As West Germany defended deeper in the 2nd half, the long balls also landed in more promising areas, and neither Rolff nor Kohler did arguably enjoy great games against the two Finnish behemoths upfront. There was a risk here for the visitors, but Finland still struggled to pick up the knock-downs, as Lipponen never quite managed to time his runs onto these balls.
Riedle on for Eckstein
All passion and enthusiasm had since long disappeared from the game, the only excitement left was provided by a fairly open ended game where another goal seemed to be expected. West Germany was of course the more likely scorer, but Finland had been threatening. It was also an unusually fair game, the only booking shown to Rantanen for a clumsy late challenge on Görtz.
There was also time for a new debutant for West Germany, Karl-Heinz Riedle, who replaced Eckstein for the last fifteen minutes or so. Riedle would here be seen as an inside left forward.
The final 10 minutes saw Finland getting more and more tired, with their optimistic will to attack and persistent slowness in transitioning from attack to defense proving a dangerous mix. A fourth West German goal seemed bound to happen, especially as Häßler became increasingly expressive and attacking minded, running with the ball at speed through the collapasing Finnish lines. The Köln wizard came close to grab a goal, before eventually setting up Riedle for a goal on his debut. 0-4.
This performance and result was a big statement from Beckenbauer, although you need to question Finland’s quality (and tactics). His team had been solid throughout, effectively finishing off the game after 15 minutes in the 1st half. His experimental team selection paid off, with Häßler in particular looking an excellent prospect, adding creativity to Matthäus’ industry and connecting perfectly with Littbarski. They did at times struggle with Finland’s long ball tactics, as the hosts at times was (literally) throwing everything forward at them. Vakkila can’t be blamed for losing against West Germany, but he seemed clueless and little prepared on how to stop the opponent midfield, and his changes during the game reflected this.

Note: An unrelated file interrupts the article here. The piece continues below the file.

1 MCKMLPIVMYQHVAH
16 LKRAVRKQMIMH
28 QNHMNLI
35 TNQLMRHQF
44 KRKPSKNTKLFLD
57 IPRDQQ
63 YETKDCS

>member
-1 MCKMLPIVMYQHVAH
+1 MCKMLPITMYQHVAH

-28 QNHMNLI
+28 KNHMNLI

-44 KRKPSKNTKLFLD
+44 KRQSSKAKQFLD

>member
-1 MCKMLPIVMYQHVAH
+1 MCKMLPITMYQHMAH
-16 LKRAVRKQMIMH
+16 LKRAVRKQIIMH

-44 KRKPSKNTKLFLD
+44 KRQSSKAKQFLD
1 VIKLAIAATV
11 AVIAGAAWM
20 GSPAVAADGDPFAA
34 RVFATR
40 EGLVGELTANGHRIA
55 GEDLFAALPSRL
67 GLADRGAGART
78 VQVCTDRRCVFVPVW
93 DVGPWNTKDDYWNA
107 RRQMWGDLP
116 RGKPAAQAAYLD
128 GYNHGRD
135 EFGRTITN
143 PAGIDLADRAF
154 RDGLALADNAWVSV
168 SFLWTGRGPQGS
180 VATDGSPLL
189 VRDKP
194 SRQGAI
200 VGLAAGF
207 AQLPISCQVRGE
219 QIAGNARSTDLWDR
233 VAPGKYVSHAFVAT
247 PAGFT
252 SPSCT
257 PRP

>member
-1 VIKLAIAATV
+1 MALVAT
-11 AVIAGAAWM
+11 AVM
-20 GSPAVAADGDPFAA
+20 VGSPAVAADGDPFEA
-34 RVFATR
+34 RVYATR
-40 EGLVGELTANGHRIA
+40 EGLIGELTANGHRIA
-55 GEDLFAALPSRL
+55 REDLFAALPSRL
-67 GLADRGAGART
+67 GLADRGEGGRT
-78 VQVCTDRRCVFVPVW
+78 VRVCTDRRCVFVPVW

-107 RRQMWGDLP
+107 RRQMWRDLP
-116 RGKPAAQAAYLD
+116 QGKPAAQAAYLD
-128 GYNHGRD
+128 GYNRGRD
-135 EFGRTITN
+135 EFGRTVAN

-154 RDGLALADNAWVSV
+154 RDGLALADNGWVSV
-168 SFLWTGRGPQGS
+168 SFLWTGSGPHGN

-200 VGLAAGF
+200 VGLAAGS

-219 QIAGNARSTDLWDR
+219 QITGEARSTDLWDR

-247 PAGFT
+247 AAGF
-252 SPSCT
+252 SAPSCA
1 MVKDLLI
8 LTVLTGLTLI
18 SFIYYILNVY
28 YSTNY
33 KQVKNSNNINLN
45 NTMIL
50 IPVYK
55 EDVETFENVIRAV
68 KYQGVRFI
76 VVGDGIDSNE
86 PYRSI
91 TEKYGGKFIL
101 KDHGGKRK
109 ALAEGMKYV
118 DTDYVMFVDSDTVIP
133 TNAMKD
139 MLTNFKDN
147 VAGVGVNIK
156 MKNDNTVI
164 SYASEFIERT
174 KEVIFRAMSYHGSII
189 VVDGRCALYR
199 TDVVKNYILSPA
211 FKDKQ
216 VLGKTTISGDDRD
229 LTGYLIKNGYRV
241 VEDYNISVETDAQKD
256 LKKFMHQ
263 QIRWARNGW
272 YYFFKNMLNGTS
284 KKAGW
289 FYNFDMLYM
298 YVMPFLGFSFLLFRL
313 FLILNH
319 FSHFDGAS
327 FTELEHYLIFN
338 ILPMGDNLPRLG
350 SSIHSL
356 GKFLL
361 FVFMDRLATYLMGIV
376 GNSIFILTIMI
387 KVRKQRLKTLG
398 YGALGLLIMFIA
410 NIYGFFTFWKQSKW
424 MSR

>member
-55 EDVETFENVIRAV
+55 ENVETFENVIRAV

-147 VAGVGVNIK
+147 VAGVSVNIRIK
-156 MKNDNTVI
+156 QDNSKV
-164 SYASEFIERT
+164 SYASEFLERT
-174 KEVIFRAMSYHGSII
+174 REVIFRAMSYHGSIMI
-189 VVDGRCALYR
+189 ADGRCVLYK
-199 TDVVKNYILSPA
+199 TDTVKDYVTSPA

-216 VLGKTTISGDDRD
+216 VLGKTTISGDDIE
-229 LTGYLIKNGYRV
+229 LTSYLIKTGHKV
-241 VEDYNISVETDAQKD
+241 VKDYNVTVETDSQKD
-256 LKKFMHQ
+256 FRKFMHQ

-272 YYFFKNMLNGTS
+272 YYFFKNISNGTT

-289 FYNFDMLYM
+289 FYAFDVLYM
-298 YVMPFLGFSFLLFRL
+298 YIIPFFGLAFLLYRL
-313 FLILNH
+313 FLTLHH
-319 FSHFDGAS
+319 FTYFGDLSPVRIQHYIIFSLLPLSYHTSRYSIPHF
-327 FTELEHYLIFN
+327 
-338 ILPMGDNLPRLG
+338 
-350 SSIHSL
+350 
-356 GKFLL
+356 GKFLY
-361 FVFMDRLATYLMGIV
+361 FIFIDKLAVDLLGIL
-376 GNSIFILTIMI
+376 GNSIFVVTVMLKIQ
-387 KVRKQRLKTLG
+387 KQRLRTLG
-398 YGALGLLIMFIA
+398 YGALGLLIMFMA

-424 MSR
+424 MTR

1 Laukkanen 6.4
Frequently tested, but few impressive saves. Strange manoeuvre at 0-2.
2 Hännikainen 6.3
Substituted in the 1st half, but hardly the worst Finnish player out there.
(14 Lipponen 6.3
Brought on to give Finland more mobility up front. Added pace, but little more.
3 Lahtinen 6.4
Struggling with mobile opponents.
4 Europaeus 5.9
Outsmarted by the German attackers, appeared clueless at times.
5 Petäjä 6.6
Makes good use of his speed. Often overloaded by the German right flank.
6 Myyry 6.7
Lively, also decent contributions defensively.
7 Ukkonen 6.0
Playmaker without any impact.
(16 Alatensiö 6.5
Wants to see the ball, and an improvement from Ukkonen)
8 Pekonen 6.3
No lack of commitment, but simply too slow and overran in midfield.
9 Hjelm 6.1
Looking very uncomfortable in this position. Hardly knows what to do.
10 Rantanen 6.7
Wins a fair number of tussles, but not always successful in his passing.
11 Paatelainen 7.1
Strong in the aerial tussles, hard working, even creative.
1 Illgner 6.7
Not much to do.
2 Brehme 7.3
Such an accomplished player. Shuttled forward and always a brilliant passer of the ball.